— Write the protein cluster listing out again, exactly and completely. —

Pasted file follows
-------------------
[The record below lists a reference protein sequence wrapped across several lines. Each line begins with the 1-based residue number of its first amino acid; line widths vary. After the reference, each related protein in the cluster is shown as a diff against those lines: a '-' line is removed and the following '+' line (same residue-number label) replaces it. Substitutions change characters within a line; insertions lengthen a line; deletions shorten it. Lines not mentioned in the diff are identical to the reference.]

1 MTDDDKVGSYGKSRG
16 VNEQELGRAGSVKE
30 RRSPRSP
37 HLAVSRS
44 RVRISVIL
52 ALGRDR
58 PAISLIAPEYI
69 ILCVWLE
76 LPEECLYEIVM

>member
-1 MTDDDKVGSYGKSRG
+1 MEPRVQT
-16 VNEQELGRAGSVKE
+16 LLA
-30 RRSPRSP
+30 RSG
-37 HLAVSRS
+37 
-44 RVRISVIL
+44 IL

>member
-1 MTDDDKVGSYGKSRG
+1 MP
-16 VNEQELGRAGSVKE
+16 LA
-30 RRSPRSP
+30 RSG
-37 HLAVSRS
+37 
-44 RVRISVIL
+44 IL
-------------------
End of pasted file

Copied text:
[The record below lists a reference protein sequence wrapped across several lines. Each line begins with the 1-based residue number of its first amino acid; line widths vary. After the reference, each related protein in the cluster is shown as a diff against those lines: a '-' line is removed and the following '+' line (same residue-number label) replaces it. Substitutions change characters within a line; insertions lengthen a line; deletions shorten it. Lines not mentioned in the diff are identical to the reference.]

1 MTDDDKVGSYGKSRG
16 VNEQELGRAGSVKE
30 RRSPRSP
37 HLAVSRS
44 RVRISVIL
52 ALGRDR
58 PAISLIAPEYI
69 ILCVWLE
76 LPEECLYEIVM

>member
-1 MTDDDKVGSYGKSRG
+1 MEPRVQT
-16 VNEQELGRAGSVKE
+16 LLA
-30 RRSPRSP
+30 RSG
-37 HLAVSRS
+37 
-44 RVRISVIL
+44 IL

>member
-1 MTDDDKVGSYGKSRG
+1 MP
-16 VNEQELGRAGSVKE
+16 LA
-30 RRSPRSP
+30 RSG
-37 HLAVSRS
+37 
-44 RVRISVIL
+44 IL